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Blood test and performance

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Blood test and performance

Postby charleskline » Wed Feb 09, 2011 9:44 am

I got some blood taken today and I'm wondering how much this is going to effect my performance. I know giving blood can definitely effect this, but I wondered at what quantity of blood removal does this start to happen?
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Re: Blood test and performance

Postby steve-born » Mon Feb 14, 2011 11:52 am

Hello Charles -

I had this on file from Dr. Bill and I think it will help answer your question, while also providing a lot of useful information. Dr. Bill writes:

When giving blood, will it effect performance and how long afterward does it take the body to restore to normal levels? Endurance athletes should NOT give blood before a race. Giving blood will reduce performance if not advanced-planned and factored correctly within one's training protocols.

When donating blood, 500 milliliters of fluid is lost, approximately 70 grams of hemoglobin (equals 220 mg.Iron) and millions of red blood cells. The fluid loss comes back within a few hours, but restoration of the red blood cells takes over 3 weeks. If you are iron-poor, it takes even longer, and is a medical consideration since a few high-mileage ultra-athletes may lean towards iron-poverty during peak training on occasion. A blood donation consists of 500 ml. or a little over 16 fluid ounces. The loss of 70 grams of hemoglobin[220 mg. of iron] takes at least 3 weeks to replace in the healthiest of athletes, but may not fully rebound in some until 6 weeks after the donation. Exercise should be avoided the day blood is donated, while competitive maximal efforts should ideally be avoided for nearly 6 weeks duration.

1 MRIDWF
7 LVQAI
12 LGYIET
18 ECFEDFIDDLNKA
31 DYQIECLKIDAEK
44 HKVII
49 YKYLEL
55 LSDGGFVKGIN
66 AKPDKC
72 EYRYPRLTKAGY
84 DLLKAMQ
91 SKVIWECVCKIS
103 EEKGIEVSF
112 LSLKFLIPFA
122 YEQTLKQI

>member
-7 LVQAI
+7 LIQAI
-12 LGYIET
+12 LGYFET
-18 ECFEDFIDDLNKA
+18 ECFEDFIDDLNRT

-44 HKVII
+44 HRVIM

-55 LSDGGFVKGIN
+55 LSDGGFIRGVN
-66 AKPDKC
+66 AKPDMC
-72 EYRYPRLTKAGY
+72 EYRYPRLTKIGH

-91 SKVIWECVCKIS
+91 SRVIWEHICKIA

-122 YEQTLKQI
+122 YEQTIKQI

Christensen & Christensen [1978] measured athletic performances post-blood donations, reporting a decrease in VO2 Max of -10 to -15%. Most of us do not want to give away 10-15% to our competitors; it's like riding with only half the air pressure in your tires, making the day long and slow. Athletes should have their blood hemoglobin and ferritin checked prior to donating blood. It is also suggested to avoid both intense impact or prolonged endurance running 5 days prior to the donation or until 6 weeks post-donation. Noakes [1991] suggests it is safe to donate blood if ferritin levels are above 60 ng/ml and athletes have not run hard for 5 days. He suggests not giving blood if hemoglobin levels are low, i.e. less than 14.5 g/100ml.

REFERENCES:

*** Christensen, T., Christensen, G., The effects of blood loss on the performance of physical exercise, European Journal of Applied Physiology 1978; 39:17-25

*** Noakes, T.D., THE LORE OF RUNNING, Leisure Press, Champaign, Ill. 1991:695.

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I hope this helps!

Sincerely -

Steve
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